Demand for healthy, affordable food

In the midst of these challenges, consumers are increasingly seeking healthy, affordable food (over 70% want to be healthier, and over 50% have prioritized healthy eating as number one on their list). A number of food companies are now working to respond to these increases in demand for healthier food but for many, today’s “default” food environment continues to be dominated by unhealthy choices.

Food companies will need to significantly alter their food portfolios in the coming years to transform the default environment and surround these consumers with healthier and more nutritionally balanced food choices. For many food companies, that means fundamentally changing food portfolios and re-engineering many food products to make them healthy, nutritious, tasty, affordable, and widely available to consumers.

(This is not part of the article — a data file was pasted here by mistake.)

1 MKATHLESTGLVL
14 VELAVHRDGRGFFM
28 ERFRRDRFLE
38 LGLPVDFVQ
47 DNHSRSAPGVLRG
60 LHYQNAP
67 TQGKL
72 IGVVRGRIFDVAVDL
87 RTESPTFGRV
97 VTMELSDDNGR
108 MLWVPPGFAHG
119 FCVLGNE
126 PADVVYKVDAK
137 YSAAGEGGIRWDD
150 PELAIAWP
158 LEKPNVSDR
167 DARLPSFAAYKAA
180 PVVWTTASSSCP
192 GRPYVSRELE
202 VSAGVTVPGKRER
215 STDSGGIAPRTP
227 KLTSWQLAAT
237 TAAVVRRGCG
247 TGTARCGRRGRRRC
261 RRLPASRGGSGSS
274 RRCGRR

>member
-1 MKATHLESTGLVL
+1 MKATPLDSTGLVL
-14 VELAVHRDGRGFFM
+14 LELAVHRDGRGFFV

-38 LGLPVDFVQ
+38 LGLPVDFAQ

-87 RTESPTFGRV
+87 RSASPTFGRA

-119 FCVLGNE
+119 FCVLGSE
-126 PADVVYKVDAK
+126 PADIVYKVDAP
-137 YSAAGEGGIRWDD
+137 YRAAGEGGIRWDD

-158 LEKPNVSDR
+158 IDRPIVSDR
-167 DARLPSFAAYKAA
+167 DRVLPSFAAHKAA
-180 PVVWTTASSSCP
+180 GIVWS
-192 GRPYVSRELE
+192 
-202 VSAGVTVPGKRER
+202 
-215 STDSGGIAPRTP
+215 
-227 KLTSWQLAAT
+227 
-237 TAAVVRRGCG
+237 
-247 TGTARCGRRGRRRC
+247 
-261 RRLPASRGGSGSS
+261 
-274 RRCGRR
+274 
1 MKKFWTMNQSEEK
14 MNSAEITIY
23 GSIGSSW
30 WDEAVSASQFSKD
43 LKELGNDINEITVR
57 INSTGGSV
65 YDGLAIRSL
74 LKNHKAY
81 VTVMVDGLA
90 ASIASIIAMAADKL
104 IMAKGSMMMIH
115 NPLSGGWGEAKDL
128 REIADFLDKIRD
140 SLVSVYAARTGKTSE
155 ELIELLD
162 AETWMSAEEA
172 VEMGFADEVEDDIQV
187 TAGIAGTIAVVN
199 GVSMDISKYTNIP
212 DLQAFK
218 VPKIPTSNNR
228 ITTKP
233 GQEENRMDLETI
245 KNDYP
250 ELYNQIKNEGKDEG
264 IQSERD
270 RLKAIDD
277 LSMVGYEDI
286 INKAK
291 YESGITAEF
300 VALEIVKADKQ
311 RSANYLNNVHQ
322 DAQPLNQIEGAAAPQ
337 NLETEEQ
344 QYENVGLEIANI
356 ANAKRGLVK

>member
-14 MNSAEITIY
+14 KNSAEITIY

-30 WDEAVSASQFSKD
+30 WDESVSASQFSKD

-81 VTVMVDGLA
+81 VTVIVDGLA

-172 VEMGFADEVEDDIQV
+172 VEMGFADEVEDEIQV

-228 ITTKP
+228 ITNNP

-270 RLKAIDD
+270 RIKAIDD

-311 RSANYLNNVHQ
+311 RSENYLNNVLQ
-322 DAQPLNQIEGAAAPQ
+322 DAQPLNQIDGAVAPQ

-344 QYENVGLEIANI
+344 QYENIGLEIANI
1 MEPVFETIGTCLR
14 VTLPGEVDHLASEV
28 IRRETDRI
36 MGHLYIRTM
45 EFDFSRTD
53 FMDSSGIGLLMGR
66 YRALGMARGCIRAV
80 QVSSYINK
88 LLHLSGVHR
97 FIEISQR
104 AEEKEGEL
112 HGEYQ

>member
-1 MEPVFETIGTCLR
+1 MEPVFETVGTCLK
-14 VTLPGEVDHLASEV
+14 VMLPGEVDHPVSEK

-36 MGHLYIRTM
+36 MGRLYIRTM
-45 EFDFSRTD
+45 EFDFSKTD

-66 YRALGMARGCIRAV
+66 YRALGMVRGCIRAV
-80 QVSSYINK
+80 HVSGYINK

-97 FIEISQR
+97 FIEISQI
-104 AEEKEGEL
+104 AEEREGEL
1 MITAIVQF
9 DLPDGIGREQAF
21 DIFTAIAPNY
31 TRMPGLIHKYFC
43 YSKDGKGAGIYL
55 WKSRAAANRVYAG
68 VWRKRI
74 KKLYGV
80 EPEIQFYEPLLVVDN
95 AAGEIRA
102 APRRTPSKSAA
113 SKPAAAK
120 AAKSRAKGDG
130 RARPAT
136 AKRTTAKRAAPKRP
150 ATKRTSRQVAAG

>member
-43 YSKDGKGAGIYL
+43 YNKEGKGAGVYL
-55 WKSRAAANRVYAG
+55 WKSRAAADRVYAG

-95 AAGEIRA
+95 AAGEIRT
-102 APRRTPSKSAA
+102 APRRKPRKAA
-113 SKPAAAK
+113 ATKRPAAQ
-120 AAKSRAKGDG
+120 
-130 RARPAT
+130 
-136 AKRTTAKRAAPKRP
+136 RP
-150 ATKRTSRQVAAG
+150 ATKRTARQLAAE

Have you read?

One example of a food and beverage company that is taking on the challenge of re-engineering their portfolio to put nutrition and human health first is KDD, a 60-year-old manufacturer in the MENA region and member of the World Economic Forum. It has forged a sustainability strategy featuring three pillars: people, planet, and nutrition.

The centrepiece of KDD’s nutrition strategy is to focus on foods that promote metabolic health. To guide this work, they have developed a science-based framework called the Metabolic Matrix. In June of 2021, the Forum featured this work in an article titled Food meets health: How a new approach to metabolic health could tackle chronic disease. The Metabolic Matrix was also featured in the New Frontiers of Nutrition community paper: Achieving Societal Resilience: The Nutrition Opportunity, released in April 2022.